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A day after 43 United Nations peacekeepers were detained by Islamist rebels from the al-Nusra Front, 75 members of the same U.N. peacekeeping force near the border between Israel and Syria are reportedly engaged in a stand-off with the Syrian rebels. From the AFP:

Seventy-five Filipino members of a United Nations' peacekeeping force were defending two posts on the Syrian side of Golan Heights, and were prepared to fight back rather than surrender, their commander in Manila said. "We can use deadly force in defence of the UN facilities," Colonel Roberto Ancan told reporters. "I (would) just like to emphasise our troops are well-armed, they are well-trained, they are well-disciplined warrior peacekeepers."

The 1,000-strong peacekeeping force has maintained a presence in the Golan Heights for the past forty years ago since a ceasefire following the 1973 Yom Kippur War established the force's mandate.

However, with the three-year-old Syria Civil War raging, peacekeeping forces are increasingly been put in the line of sectarian fire between the disparate groups battling the regime of Bashar Assad as well as each other.

The fate of the 43 peacekeepers who were, depending on your interpretation, detained or kidnapped yesterday remains unclear. AFP, quoting Fijian Prime Minister Voreqe Bainimarama, said talks are underway to secure their release while Reuters reports that U.N. officials have been trying to locate the missing peacekeepers in Syria.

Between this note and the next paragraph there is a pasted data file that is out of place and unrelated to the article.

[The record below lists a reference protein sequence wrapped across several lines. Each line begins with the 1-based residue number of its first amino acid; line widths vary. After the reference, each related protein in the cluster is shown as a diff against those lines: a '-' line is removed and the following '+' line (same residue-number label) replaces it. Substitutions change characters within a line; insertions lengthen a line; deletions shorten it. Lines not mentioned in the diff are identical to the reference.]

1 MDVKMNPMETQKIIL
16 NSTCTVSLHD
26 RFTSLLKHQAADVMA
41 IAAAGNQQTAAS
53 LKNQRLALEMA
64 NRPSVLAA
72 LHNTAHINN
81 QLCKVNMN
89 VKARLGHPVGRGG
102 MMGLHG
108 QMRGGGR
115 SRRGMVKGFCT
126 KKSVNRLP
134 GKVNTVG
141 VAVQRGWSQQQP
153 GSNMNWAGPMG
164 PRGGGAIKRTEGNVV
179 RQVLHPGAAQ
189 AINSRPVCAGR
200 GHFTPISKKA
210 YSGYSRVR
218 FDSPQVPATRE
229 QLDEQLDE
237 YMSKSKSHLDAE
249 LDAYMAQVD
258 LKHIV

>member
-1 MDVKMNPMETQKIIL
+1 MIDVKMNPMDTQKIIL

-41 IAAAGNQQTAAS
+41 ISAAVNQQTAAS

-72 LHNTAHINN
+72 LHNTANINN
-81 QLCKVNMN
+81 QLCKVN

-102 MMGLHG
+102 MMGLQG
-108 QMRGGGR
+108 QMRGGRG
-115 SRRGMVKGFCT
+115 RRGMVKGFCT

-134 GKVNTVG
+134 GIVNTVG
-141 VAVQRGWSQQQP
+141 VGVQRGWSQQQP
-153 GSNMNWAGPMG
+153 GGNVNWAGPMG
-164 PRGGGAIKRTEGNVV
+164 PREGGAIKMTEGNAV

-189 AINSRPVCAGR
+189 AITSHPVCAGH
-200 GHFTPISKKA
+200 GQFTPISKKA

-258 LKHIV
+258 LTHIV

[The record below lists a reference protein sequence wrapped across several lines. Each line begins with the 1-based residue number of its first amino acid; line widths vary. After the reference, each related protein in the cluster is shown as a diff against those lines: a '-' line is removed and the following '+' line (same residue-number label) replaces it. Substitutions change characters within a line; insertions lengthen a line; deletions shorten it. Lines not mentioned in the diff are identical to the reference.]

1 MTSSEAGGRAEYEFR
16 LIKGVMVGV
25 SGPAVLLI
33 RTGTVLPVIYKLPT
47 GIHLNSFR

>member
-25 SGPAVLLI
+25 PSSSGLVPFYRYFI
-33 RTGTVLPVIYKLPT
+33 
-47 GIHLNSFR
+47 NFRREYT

Previous episodes in which U.N. peacekeepers in Syria have ended with the relatively quick release of the members of the multi-national force. A source told Reuters, this scenario could be different:

But the situation appears to be more precarious this time. A militant close to the Nusra Front said the Fijians had been taken because they had been providing medical treatment to wounded soldiers from Assad's army.

Meanwhile, across the border, Israeli troops are keeping a close eye on the developments.  

This article is from the archive of our partner The Wire.